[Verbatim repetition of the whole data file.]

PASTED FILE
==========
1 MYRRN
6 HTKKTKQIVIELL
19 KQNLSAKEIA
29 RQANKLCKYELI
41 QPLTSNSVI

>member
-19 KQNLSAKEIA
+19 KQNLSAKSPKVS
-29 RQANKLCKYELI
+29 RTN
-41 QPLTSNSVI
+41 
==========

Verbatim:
1 MYRRN
6 HTKKTKQIVIELL
19 KQNLSAKEIA
29 RQANKLCKYELI
41 QPLTSNSVI

>member
-19 KQNLSAKEIA
+19 KQNLSAKSPKVS
-29 RQANKLCKYELI
+29 RTN
-41 QPLTSNSVI
+41 